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ST. PETERSBURG, October 8 (Itar-Tass) —— Russia’s opposition Yabloko party will elect leaders of its St. Petersburg branch at a party conference on December 8, press secretary of the Yabloko faction in the St. Petersburg Legislative Assembly Kirill Strakhov told Itar-Tass on Monday.
The leaders of the city branch were practically dismissed in March 2012 over a scandal when two Yabloko lawmakers of the Legislative Assembly, Vyacheslav Notyag and Olga Galkina, quitted the party. In late September, Yabloko’s federal bureau officially accused the local branch’s former leaders, including the branch’s head and member of the Legislative Assembly Maxim Reznik, of collaborating with the city authorities and manipulating with the party list during the elections to the Legislative Assembly in December 2011.
Reznik however maintains he was not to blame in the conflict that is fraught with a further split of the Yabloko faction in the local legislature. “I have publically spoken against expelling them from the party. What they have done for the party outweighs seriously the fact they lacked courage to do what they should have – to waive their mandates,” he said earlier.
According to Reznik, there are two possible options for further developments, that is to expel all his supporters from the Yabloko St. Petersburg branch or to work jointly “under the guarantees from [Grigory] Yavlinsky,” who is currently heading the Yabloko faction in the St. Petersburg Legislative Assembly. “A party is not a family, no one is obliged to love each other,” he added.
According to Strakhov, the party so far has no definite position on Reznik’s “emotional words,” although Yabloko’s both federal and local leaders are aware of them.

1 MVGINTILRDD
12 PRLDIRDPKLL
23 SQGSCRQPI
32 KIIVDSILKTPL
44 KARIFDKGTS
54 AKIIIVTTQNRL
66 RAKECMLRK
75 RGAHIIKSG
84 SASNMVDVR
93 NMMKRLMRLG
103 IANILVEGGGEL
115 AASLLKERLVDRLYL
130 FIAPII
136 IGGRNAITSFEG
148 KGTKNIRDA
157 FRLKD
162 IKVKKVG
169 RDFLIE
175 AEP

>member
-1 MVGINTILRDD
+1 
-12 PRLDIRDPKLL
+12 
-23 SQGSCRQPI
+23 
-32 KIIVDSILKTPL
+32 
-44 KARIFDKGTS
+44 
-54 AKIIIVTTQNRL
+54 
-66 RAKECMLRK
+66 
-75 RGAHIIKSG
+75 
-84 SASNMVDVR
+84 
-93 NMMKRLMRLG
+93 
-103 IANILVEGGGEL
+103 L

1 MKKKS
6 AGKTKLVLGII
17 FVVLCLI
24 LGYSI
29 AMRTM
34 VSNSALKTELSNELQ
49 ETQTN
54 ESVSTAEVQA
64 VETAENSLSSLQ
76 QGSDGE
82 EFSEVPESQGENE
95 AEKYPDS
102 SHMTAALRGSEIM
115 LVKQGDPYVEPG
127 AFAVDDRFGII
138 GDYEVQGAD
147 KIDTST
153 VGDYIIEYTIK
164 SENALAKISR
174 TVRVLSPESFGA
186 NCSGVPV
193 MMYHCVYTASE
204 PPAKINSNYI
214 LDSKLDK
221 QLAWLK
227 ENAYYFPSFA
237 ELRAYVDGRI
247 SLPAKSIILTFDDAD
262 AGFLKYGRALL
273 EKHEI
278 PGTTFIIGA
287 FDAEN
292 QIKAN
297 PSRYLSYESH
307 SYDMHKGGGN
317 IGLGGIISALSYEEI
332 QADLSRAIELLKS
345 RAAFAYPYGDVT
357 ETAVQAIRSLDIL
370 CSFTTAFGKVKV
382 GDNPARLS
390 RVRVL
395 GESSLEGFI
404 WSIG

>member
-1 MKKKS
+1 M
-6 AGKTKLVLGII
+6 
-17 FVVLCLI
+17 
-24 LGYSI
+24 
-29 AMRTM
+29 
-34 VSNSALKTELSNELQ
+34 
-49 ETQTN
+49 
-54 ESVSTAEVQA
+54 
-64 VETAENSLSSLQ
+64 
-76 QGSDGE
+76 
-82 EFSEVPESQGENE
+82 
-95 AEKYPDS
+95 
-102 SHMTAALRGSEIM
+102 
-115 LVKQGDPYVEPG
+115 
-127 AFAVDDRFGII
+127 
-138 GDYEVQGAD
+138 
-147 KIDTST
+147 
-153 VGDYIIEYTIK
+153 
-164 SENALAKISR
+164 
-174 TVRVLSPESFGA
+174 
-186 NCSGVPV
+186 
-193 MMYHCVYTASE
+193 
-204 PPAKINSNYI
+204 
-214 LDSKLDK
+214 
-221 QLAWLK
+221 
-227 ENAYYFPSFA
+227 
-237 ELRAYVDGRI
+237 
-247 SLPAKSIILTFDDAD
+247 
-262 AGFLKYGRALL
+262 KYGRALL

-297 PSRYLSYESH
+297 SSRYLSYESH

Apart from that, the Yabloko bureau in September officially dissolved the Frunzenskoye grass-roots party organization that was headed by Reznik because of “overestimated reports about the organization’s membership.” The grass-roots organization membership is critical in terms of the number delegates to be sent to a regional party conference.
Earlier, Alexander Kobrinsky, a federal bureau member, told Itar-Tass that from 20 to 30 members of the regional branch “were facing personal responsibility.” “They are people who behaved in an improper manner, who took part in falsifications or justified such in public,” he said. As for Maxim Reznik, he noted, “the issue [about his responsibility] is not foreclosed.” He might be either expelled from the party or merely reprimanded.
In March 2012, lawmakers of the St. Petersburg Legislative Assembly Vyacheslav Notyag and Olga Galkina said they were quitting Yabloko but did not waive their deputy mandates. Notyag’s and Galkina’s move was a culmination of the conflict that flared up in the Yabloko St. Petersburg branch after the regional parliamentary elections of December 4, 2011. In March 2012, thirteen members of Yabloko’s local bureau claimed that the city election commission had manipulated with the Yabloko party list to grant two Yabloko seats in the local legislature to some other people than those who really got them. “The party cannot accept the situation when it has found itself drawn into a dirty play of the authorities which issued fake mandates to the party members,” Yabloko leader Grigory Yavlinsky said.